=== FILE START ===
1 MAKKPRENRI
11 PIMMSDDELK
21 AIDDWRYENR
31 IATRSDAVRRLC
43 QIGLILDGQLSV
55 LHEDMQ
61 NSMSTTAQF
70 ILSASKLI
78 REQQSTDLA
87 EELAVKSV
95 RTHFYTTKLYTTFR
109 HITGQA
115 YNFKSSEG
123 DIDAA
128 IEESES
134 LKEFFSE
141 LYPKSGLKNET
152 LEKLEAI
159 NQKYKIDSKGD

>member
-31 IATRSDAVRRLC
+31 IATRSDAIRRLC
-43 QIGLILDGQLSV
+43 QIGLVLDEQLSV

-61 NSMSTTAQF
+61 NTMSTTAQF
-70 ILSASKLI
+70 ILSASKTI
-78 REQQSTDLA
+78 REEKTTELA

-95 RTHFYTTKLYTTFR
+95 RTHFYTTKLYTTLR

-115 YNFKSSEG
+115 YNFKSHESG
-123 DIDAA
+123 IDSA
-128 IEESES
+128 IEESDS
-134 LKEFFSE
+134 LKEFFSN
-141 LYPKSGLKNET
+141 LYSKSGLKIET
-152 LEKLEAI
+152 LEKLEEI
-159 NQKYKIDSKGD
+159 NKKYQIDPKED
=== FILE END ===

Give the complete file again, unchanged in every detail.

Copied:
1 MAKKPRENRI
11 PIMMSDDELK
21 AIDDWRYENR
31 IATRSDAVRRLC
43 QIGLILDGQLSV
55 LHEDMQ
61 NSMSTTAQF
70 ILSASKLI
78 REQQSTDLA
87 EELAVKSV
95 RTHFYTTKLYTTFR
109 HITGQA
115 YNFKSSEG
123 DIDAA
128 IEESES
134 LKEFFSE
141 LYPKSGLKNET
152 LEKLEAI
159 NQKYKIDSKGD

>member
-31 IATRSDAVRRLC
+31 IATRSDAIRRLC
-43 QIGLILDGQLSV
+43 QIGLVLDEQLSV

-61 NSMSTTAQF
+61 NTMSTTAQF
-70 ILSASKLI
+70 ILSASKTI
-78 REQQSTDLA
+78 REEKTTELA

-95 RTHFYTTKLYTTFR
+95 RTHFYTTKLYTTLR

-115 YNFKSSEG
+115 YNFKSHESG
-123 DIDAA
+123 IDSA
-128 IEESES
+128 IEESDS
-134 LKEFFSE
+134 LKEFFSN
-141 LYPKSGLKNET
+141 LYSKSGLKIET
-152 LEKLEAI
+152 LEKLEEI
-159 NQKYKIDSKGD
+159 NKKYQIDPKED